Conference of the International Society for the Oral Literature of Africa (ISOLA)
Mombasa, Kenya, 15-20 July 2010
Call for Papers on the Topic:
Indigenous Knowledges and Intellectual Property Rights in the Age of Globalization
In this era of globalization, issues on the importance of utilizing and safeguarding indigenous
knowledges elicit great concern. ISOLA identifies with the initiative of UNESCO towards the
preservation of the world’s intangible heritage. For UNESCO (Convention for the Safeguarding of the
Intangible Cultural Heritage, 2003), the intangible cultural heritage is manifested in: oral traditions
and expressions; the performing arts; social practices, rituals and festivals; knowledge and practices
concerning nature and the universe; and traditional craftsmanship.
Studies reveal that while many world citizens are conscious of having stakes in the safeguarding of
national and universal forms of the intangible heritage, accumulated and polished by the knowledge,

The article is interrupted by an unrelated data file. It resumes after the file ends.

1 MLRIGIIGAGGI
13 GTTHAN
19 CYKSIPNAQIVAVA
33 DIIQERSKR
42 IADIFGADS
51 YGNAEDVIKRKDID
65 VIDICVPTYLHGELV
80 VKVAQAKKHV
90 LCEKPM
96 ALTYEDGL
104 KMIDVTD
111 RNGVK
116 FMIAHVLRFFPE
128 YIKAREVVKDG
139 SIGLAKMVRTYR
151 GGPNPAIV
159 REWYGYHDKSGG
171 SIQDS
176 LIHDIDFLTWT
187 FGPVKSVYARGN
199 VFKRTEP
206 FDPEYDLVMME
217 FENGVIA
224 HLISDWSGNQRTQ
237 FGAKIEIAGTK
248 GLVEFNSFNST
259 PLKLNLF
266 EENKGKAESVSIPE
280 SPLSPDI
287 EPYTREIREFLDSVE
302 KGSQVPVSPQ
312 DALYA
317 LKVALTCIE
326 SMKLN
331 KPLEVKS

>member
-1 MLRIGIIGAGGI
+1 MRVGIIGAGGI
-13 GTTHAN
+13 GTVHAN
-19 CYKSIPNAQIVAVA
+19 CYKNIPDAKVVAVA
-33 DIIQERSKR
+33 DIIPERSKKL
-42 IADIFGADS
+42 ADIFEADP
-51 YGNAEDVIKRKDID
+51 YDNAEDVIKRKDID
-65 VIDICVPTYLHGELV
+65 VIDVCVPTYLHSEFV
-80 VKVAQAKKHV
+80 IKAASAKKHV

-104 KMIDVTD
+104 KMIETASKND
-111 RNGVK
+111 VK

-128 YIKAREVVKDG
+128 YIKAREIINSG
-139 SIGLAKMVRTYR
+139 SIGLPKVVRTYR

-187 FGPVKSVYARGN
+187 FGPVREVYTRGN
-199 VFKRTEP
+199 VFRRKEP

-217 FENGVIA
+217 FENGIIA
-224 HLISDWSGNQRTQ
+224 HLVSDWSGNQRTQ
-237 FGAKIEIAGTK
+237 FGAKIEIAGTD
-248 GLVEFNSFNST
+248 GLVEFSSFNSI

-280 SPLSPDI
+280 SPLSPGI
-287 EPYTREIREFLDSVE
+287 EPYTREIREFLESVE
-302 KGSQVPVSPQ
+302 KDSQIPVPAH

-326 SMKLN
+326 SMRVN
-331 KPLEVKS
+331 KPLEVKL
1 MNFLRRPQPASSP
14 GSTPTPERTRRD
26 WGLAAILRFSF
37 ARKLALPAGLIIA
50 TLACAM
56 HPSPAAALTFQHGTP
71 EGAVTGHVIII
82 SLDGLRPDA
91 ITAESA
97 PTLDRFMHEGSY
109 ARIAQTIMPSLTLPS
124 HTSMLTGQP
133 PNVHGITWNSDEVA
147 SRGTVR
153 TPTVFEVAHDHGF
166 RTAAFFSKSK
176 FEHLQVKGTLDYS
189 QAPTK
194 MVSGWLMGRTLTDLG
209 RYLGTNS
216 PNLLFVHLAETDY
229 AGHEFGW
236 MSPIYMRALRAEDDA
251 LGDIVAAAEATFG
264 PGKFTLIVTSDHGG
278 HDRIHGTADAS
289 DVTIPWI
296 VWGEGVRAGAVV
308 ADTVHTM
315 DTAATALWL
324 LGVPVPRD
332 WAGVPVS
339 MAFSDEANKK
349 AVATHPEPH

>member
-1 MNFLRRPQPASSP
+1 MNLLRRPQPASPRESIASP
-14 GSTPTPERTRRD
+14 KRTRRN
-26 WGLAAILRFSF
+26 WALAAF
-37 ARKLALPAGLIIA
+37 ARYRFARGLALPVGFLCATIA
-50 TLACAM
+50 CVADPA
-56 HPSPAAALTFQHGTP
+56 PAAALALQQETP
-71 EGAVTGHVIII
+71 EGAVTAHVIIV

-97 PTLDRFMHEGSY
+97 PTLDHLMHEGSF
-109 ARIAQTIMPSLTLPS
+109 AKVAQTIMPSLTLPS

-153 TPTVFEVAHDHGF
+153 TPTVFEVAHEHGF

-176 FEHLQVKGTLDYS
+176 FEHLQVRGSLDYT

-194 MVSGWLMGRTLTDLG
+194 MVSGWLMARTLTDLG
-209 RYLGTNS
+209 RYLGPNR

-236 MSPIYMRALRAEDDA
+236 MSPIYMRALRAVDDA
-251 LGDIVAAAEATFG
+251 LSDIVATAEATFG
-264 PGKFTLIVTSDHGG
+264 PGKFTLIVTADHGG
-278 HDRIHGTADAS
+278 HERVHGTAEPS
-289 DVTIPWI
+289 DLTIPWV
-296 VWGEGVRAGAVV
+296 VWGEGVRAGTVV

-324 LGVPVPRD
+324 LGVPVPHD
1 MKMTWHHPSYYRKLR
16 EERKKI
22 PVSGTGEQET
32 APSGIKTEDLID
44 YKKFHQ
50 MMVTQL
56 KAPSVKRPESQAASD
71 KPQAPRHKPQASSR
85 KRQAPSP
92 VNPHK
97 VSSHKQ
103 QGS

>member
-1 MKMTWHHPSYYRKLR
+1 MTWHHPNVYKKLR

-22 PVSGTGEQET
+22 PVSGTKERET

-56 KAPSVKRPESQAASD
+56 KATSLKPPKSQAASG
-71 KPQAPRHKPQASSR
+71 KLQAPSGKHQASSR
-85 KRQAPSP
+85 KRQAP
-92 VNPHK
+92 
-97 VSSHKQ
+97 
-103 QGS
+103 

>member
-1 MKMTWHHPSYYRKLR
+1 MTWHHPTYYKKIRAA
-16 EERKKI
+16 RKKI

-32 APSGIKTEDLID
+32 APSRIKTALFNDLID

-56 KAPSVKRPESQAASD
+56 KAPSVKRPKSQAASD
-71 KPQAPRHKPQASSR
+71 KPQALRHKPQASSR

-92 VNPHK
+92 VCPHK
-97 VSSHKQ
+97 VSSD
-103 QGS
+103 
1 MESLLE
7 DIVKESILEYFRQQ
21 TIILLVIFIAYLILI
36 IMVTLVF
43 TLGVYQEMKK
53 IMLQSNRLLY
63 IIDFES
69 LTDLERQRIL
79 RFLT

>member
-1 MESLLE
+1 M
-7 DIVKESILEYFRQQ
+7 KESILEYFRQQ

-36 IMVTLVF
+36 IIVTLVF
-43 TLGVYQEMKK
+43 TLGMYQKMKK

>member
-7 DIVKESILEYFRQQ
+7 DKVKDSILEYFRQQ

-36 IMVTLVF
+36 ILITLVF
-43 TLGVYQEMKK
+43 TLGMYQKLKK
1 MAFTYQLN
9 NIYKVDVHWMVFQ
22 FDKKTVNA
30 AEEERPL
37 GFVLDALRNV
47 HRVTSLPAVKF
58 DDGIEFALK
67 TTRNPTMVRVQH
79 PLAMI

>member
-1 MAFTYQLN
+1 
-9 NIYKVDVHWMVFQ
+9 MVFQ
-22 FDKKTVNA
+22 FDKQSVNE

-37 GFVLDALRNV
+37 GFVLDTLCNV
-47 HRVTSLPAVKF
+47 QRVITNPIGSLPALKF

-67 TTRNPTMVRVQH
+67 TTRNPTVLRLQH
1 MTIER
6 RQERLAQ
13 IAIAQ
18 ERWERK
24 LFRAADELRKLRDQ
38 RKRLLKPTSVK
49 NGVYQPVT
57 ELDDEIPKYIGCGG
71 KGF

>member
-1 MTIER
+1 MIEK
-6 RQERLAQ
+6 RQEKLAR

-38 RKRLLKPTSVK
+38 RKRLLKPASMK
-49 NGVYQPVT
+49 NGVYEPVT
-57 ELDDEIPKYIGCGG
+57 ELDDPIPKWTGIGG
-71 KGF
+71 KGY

work, creativity and experience of countless generations, indigenous knowledges are increasingly
pressured into extinction by certain forces of modernization.
Yet indigenous knowledges have sustained communities across the globe from time immemorial.
They are embedded in and practised through art, agriculture, architecture, cattle rearing,
environmental science, history, hunting, law, medicine, politics, religion, writing, as well numerous
other cultural and social arts and practices.
Oral literature has the vast advantage of transmitting many of these knowledges and practices in a
literary form, alongside other productions of a predominantly but rarely exclusively aesthetic
character, since such a worldview is contrary to the holistic nature of African culture. The 8